NASA has awarded Colorado-based company Lockheed Martin the contract to build the Mars Ascent Vehicle (MAV). The MAV’s mission will be to retrieve the rock samples that Perseverance has gathered on Mars.
It should be no surprise that Lockheed Martin was awarded the contract to build MAV. Lockheed Martin is a company that has had a long history of working on NASA projects. Since NASA’s first Viking missions to Mars in the 1970s, Lockheed Martin has participated in every NASA mission to Mars.
Lockheed Martin originally designed the Atlas V rocket, which took the Perseverance Rover to Mars to gather rock samples. Lockheed Martin has won the contract to create the Mars Ascent Vehicle to bring the Mars’ rock samples back.
How will the Mars Sample Return mission be done?
The Mars Sample Return (MSR) mission will be the first space mission in history designed to collect samples from one planet and bring them back to another.
Lockheed Martin has quite a challenge ahead with this first-of-its-kind mission.
‘The MSR mission is set to begin in 2026 and will begin with a rocket launch from the Kennedy Space Center in Florida‘.
What is known about the mission so far is that it may involve sending two spacecraft and another rover back to Mars to arrive in approximately 2028. One of these crafts (an ascent vehicle carrying a rover, which Lockheed Martin has won the contract to build) will land in the exact location on Mars that Perseverance Rover is located, in an area called the Jezero Crater.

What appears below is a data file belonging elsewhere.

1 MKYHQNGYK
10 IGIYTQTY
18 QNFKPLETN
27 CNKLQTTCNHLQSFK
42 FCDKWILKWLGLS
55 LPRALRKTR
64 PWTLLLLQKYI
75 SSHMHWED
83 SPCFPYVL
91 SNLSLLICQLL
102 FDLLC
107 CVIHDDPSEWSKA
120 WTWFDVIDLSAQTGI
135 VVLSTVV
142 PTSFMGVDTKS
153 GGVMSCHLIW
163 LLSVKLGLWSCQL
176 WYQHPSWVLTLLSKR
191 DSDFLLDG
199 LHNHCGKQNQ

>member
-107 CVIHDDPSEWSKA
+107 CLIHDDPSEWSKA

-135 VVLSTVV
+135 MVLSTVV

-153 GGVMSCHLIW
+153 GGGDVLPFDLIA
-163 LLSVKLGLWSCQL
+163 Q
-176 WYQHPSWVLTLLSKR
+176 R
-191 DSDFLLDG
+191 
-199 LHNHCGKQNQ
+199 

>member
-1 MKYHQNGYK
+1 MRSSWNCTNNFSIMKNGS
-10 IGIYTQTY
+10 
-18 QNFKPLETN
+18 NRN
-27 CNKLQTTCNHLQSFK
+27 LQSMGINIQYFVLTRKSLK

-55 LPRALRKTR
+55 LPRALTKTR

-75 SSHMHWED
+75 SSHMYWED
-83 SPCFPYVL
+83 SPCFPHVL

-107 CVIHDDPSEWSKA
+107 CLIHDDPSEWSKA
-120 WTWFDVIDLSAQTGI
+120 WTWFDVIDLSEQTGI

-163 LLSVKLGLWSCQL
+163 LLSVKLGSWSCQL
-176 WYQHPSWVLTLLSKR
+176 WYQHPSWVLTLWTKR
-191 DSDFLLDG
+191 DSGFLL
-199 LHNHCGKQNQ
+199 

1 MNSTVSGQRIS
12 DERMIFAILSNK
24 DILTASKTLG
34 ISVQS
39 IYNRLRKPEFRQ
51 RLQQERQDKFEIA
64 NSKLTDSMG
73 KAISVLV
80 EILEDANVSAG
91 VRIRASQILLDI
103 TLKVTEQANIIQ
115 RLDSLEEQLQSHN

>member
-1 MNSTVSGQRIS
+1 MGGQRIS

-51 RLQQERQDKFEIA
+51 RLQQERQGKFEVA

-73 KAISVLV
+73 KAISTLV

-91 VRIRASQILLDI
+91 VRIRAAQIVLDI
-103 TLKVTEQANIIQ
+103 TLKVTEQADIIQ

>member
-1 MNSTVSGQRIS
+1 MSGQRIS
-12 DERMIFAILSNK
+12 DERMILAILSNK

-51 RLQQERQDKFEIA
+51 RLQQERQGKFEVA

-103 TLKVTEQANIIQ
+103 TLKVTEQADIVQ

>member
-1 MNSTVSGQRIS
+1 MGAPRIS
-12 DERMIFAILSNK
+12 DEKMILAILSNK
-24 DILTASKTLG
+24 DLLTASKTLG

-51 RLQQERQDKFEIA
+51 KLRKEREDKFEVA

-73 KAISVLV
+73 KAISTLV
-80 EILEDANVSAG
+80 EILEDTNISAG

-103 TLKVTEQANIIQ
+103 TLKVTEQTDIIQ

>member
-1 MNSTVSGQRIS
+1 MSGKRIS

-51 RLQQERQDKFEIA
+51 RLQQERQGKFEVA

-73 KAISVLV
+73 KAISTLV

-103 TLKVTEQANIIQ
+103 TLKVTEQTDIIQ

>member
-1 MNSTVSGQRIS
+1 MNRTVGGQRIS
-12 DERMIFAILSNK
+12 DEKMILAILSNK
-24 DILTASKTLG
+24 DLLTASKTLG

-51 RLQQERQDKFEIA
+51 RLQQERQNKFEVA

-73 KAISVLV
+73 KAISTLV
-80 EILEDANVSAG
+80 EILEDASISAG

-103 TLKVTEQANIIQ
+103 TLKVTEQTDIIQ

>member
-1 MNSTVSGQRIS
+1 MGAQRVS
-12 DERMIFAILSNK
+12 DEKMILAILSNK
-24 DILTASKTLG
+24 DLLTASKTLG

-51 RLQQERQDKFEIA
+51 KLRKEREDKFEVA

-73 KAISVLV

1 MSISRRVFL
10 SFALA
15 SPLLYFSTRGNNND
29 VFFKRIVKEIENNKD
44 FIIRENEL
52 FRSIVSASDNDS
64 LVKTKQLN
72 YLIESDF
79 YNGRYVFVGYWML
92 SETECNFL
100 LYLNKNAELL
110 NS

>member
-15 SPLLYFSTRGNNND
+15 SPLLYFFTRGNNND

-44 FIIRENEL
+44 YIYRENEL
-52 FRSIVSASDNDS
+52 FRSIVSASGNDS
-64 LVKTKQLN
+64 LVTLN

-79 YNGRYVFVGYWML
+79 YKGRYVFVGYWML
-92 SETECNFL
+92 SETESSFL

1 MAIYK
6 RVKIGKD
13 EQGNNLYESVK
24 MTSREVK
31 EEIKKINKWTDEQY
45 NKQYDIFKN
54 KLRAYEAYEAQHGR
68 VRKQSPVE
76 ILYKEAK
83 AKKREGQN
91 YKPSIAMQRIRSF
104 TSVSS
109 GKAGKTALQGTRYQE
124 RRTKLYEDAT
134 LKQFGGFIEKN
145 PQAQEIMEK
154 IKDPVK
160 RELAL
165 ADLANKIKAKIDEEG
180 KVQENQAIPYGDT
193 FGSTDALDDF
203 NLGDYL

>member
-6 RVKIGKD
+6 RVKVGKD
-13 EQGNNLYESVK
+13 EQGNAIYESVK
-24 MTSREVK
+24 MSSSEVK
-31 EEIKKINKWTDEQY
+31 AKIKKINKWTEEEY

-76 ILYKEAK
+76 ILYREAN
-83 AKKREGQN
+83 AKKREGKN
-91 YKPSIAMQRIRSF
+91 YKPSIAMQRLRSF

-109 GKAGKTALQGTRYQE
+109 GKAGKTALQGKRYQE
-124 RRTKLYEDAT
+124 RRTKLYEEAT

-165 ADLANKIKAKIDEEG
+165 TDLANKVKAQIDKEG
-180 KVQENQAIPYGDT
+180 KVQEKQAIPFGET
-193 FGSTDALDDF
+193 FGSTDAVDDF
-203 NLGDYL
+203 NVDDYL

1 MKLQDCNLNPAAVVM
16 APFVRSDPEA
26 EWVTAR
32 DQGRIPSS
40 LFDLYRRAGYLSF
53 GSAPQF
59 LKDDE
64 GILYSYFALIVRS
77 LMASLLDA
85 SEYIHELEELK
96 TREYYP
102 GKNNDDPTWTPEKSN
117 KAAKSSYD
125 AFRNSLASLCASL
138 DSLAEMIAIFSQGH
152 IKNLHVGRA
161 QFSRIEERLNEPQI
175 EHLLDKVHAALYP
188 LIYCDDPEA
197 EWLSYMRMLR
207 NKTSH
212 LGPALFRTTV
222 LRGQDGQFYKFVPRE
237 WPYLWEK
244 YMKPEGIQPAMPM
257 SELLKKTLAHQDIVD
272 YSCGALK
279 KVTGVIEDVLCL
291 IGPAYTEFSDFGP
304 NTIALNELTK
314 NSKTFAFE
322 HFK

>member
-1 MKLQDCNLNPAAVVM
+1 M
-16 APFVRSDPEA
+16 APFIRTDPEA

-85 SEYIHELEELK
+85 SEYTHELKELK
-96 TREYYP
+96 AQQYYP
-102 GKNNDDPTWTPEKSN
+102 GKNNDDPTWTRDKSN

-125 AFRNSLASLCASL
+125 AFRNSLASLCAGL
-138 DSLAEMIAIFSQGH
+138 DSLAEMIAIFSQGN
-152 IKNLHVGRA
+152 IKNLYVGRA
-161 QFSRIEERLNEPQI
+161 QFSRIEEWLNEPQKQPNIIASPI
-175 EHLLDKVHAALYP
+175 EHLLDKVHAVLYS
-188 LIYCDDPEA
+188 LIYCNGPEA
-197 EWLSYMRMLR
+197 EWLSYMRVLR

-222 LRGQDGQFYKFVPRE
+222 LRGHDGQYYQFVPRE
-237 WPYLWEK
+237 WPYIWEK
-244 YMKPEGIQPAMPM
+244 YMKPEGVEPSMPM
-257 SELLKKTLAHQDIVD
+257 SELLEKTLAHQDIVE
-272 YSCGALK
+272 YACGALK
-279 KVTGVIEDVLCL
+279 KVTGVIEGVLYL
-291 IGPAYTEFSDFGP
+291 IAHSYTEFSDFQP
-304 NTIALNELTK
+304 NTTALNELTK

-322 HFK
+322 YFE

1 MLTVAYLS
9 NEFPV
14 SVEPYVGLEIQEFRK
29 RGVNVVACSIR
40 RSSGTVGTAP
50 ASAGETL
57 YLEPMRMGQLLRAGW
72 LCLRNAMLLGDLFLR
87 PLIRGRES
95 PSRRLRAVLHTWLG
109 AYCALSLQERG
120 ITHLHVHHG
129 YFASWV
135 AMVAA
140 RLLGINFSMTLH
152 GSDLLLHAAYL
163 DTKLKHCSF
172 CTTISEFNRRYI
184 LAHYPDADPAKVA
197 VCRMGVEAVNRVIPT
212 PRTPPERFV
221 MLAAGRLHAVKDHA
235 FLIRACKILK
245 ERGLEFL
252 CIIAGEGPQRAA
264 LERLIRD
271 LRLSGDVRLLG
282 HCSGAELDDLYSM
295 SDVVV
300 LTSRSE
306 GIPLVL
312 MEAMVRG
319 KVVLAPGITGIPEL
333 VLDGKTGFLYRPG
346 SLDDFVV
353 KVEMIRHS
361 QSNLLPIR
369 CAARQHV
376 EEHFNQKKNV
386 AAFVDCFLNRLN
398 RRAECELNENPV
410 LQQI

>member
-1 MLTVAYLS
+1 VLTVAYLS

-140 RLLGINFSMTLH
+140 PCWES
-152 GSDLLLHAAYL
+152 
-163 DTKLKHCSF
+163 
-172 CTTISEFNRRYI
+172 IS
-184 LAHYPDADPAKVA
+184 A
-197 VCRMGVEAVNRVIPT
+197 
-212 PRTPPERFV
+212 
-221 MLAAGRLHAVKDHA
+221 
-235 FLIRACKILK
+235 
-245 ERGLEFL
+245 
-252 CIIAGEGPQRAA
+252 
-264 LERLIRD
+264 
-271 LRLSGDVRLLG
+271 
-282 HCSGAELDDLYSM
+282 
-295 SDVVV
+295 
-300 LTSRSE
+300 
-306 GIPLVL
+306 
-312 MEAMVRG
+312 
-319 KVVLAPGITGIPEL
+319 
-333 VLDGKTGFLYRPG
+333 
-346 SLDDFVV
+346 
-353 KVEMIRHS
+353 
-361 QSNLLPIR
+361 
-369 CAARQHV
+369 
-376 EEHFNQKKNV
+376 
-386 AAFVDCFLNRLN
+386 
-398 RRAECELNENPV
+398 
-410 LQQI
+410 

This ascent vehicle will send out the other rover to meet with the Perseverance rover and collect samples tubes. This rover will return the sample tubes to the ascent vehicle. The ascent vehicle will lift off from the Mars surface and go into orbit around the planet.
While in orbit around Mars, a second spacecraft (Earth Return Orbiter) will meet with the ascent vehicle, take the samples, and then return to Earth.
Georgina Torbet writing for digitaltrends.com, explains, ‘This might sound complicated, but it’s actually easier to design one spacecraft for landing and taking off from a planet’s surface, and another for traveling between planets, than it is to try and build one spacecraft which can do both.’
The gravity on Mars’ surface is much lower than here on Earth at just 0.376 g; an object that weighs 220 pounds (100 kg) on Earth would weigh only 84 pounds (38 kg) on Mars, which makes reaching Mars orbit much easier because a lot less fuel will be required for the Mars ascent vehicle.
Earth Return Orbiter’s second spacecraft is expected to approach Earth in the early-to-mid 2030s. The orbiter will release a small capsule tough enough to withstand high-speed entry into Earth’s atmosphere carrying the samples.
A lot of remarkable first achievements
This mission will be remarkable for a couple of reasons; it will be the first mission to gather rock samples from another planet and bring them back to Earth. The mission will allow scientists to learn about the early evolution of Mars and whether it ever supported microbial life.
The mission will also be a remarkable feat of multi-stage journey planning involving multiple spacecraft and vehicles.
NASA administrator Bill Nelson hints that this inspiring endeavor will be a ‘significant step that will ultimately help send the first astronauts to Mars.’.
Feature image credit: Mars Sample Return Campaign by NASA